Pack Pull-Ups for Potty Training
Planes and other public transport during the potty training days can be a nightmare. As if you didn't have enough in your hand luggage, now you're expected to add a potty, three changes of clothes and bags of wet, stinky pants. Ignore the Potty-training gurus that may disagree, but if toddlers are still having lots of little accidents then I'm all for putting them back into Pull-Ups on the plane.
Don't Forget the Baby Wipes
Even if all your children are long out of nappies, don't forget the baby wipes. They're useful for washing hands, cleaning toilet seats, and wiping down restaurant tables. In the same spirit, little bottles of hand cleanser can be a lifesaver at home and abroad, but check the travel regulations for liquids well in advance.
Do Not Let the Children Pack their Backpacks
We once went on a trip with our eight-year-old, who complained incessantly that her backpack was too heavy. The reason why? She'd brought along her entire collection of fossils "just in case". Do let the children have input but remember to edit this heavily before departure.
Resist the temptation to keep them going on a long journey by feeding them sweets. Pack a mixture of savory snacks like cheese cubes, breadsticks, fruit and bagels - anything to avoid arriving in a strange city with children in the middle of a sugar rush.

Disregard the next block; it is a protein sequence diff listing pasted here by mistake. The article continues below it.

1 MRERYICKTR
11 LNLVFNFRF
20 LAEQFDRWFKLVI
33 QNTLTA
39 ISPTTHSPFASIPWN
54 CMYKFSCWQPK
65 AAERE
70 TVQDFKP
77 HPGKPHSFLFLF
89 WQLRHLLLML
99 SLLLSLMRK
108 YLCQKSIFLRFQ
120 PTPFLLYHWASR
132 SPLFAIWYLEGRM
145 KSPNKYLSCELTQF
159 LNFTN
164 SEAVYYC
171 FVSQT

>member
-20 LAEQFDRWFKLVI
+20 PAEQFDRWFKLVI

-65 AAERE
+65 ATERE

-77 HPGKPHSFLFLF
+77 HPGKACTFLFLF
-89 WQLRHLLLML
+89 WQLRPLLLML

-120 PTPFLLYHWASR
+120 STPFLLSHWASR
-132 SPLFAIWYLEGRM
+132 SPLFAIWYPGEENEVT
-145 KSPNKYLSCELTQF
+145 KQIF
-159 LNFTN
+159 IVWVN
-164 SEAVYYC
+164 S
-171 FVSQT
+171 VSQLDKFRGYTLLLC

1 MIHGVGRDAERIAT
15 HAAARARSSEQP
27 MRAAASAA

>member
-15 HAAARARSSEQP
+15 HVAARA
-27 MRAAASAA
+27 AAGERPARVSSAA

A Camera in the Hands of Toddlers is Amazing
Giving toddlers their own (robust, child-friendly) camera encourages them to observe their surroundings and focus on what interests them. You might be surprised at the results from their knee-high view. Amongst pictures of feet and wheels, I have a friends with a three-year-old who has shot flowers, animals, helicopters, boats, rocks and rabbit poo.
Encourage Your Older Children to Keep a Travel Journal
Get your kids to draw and list things they've seen and interesting foods they've tried. Who knows, this might also encourage them to try different foods. Collecting postcards from places you visit and asking them to write themselves a message on the back means they can reach adulthood with a library of memories all their own.
Teach your child never to open the door of your hotel room to anybody. When entering or leaving a hotel elevator, make sure your child is right beside you. If the doors close too quickly, he or she could be stranded.
Engage and Involve Older Children
The best way to avoid a soul-destroying sulk from your teenager is to involve them in the planning of the holiday and ask them for input on what they'd like to do. You might be surprised to hear it's not spending all day on the internet.
Finally and Most Importantly
Check Your Passports!!!!!!!!!
Children's passports only last five years and they have a habit of running out when you're not looking. Allow at least four weeks to renew one. The cost of a last-minute passport is astronomical, and particularly annoying if you only realize that it is necessary when at the airport trying to check in. Your travel agent has all the information on passports and visas and can help with acquiring them when necessary. Your passport needs to be current and have at least 6 months before it expires. Calculated the 6 months from your return date.